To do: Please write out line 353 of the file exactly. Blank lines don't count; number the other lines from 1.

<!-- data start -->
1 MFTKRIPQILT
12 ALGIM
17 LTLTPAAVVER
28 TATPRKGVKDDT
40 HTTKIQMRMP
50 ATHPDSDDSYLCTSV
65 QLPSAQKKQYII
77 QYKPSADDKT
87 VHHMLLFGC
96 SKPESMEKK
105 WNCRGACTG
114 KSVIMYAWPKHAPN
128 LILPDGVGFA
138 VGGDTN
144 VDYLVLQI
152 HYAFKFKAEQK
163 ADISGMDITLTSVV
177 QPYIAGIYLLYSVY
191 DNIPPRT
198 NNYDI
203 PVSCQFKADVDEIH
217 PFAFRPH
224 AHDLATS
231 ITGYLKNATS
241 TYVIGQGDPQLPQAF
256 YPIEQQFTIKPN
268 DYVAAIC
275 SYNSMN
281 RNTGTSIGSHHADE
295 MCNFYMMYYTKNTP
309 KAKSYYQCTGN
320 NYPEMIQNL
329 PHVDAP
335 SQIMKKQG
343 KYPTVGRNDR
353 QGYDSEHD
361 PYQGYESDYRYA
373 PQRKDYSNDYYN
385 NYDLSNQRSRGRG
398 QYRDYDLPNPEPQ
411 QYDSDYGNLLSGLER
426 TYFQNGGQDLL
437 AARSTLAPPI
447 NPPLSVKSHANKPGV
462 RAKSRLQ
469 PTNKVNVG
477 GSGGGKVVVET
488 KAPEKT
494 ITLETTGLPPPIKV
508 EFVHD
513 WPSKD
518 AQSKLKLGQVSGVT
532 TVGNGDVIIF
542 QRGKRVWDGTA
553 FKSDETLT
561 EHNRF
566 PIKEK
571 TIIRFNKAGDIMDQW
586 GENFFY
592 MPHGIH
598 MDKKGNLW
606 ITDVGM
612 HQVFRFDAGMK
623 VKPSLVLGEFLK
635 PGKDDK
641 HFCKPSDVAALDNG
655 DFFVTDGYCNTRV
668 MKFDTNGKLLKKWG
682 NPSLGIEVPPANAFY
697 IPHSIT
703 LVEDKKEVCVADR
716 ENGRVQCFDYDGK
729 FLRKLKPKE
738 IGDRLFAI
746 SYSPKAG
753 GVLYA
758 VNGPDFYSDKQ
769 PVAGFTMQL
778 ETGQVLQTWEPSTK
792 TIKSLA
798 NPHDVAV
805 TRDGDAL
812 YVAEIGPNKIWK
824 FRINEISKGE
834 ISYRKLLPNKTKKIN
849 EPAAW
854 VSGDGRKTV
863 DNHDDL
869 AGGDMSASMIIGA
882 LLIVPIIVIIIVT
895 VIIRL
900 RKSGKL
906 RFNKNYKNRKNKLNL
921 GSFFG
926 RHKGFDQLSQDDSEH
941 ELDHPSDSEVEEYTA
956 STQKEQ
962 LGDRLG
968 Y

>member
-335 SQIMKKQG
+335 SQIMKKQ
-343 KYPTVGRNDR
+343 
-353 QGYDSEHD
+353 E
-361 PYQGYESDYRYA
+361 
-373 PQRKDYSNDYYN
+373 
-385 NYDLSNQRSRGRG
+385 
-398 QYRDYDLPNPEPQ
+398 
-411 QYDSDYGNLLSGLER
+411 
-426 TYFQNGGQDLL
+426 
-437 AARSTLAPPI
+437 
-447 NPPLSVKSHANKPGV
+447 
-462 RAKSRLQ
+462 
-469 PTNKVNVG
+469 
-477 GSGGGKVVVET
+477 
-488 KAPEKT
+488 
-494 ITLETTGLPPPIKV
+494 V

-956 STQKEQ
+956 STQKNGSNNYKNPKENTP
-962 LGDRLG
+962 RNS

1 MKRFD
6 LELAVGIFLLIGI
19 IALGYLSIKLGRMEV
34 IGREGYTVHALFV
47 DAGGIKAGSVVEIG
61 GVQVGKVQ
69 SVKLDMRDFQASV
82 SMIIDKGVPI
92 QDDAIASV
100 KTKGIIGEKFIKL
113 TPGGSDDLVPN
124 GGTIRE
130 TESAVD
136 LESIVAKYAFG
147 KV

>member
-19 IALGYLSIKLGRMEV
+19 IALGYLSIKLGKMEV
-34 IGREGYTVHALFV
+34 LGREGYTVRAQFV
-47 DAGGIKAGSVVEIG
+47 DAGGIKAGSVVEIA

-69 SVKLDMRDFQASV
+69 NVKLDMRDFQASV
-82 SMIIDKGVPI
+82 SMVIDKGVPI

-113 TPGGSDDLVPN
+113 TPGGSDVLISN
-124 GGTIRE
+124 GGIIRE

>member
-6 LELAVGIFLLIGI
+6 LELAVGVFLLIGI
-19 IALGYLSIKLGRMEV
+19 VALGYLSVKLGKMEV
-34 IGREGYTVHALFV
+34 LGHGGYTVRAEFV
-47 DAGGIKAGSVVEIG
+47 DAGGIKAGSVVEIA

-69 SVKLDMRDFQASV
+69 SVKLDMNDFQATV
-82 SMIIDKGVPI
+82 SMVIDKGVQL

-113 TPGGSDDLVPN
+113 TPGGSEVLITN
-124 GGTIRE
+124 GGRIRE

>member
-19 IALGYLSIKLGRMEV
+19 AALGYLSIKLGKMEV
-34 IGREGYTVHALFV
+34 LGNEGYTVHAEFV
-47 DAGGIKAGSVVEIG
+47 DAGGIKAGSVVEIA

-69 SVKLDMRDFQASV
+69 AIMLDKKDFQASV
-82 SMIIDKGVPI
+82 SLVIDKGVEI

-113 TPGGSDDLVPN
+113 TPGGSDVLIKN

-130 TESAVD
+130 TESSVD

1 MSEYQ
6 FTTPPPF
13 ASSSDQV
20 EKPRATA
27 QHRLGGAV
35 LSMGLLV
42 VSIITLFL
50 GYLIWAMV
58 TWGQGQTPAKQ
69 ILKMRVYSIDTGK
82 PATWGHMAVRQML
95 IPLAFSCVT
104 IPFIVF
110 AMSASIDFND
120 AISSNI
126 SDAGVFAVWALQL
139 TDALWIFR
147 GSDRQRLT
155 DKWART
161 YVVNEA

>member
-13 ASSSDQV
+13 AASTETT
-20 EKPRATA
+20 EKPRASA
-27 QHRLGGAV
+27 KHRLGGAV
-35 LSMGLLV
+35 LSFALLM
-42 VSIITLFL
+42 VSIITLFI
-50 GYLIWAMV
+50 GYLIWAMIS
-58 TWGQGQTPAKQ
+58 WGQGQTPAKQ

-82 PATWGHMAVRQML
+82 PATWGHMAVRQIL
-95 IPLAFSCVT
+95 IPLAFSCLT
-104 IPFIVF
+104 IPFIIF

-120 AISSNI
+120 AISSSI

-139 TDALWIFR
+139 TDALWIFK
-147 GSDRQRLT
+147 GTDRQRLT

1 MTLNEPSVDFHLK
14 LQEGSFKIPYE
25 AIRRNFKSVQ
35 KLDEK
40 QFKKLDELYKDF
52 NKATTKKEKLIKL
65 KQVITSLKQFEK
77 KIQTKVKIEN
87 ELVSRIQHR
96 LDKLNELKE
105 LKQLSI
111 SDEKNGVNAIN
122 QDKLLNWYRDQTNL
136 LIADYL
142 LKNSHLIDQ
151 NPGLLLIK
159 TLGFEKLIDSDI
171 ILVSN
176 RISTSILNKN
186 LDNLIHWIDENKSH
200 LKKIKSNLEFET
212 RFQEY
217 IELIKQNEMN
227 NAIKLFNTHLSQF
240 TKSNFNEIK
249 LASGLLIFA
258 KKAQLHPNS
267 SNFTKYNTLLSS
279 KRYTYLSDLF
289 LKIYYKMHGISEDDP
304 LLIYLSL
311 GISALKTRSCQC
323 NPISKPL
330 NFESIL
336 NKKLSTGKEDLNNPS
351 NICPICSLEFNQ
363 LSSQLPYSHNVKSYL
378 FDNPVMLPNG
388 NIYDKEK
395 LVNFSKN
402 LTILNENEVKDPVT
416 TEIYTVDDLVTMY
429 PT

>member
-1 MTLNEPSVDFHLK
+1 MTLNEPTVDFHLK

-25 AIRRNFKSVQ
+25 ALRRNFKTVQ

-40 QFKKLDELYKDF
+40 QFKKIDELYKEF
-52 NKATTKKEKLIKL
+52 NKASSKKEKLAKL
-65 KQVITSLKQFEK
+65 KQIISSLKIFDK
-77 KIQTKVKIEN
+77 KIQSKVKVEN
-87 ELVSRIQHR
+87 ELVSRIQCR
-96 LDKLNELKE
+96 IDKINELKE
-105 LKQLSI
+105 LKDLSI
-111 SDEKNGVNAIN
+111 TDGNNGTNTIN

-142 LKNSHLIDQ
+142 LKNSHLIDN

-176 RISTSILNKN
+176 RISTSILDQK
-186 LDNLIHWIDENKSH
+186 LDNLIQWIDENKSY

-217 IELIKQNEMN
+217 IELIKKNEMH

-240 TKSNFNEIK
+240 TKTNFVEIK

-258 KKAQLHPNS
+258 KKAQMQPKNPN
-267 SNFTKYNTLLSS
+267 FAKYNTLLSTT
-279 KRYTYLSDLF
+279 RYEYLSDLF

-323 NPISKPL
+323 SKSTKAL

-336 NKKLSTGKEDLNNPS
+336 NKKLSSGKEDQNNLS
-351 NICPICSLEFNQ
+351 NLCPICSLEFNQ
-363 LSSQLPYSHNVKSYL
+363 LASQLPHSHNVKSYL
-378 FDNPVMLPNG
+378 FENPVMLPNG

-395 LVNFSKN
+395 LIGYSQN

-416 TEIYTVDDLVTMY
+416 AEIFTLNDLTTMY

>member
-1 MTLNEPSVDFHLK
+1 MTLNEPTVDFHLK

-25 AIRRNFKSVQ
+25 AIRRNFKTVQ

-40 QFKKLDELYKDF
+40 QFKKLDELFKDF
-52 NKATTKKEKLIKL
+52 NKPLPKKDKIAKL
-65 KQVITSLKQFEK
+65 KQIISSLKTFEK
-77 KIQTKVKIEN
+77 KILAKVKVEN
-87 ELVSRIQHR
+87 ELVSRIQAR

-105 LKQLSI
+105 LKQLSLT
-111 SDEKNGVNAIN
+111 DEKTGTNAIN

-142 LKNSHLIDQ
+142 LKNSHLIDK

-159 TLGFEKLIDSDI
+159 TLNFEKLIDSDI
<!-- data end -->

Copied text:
-87 ELVSRIQHR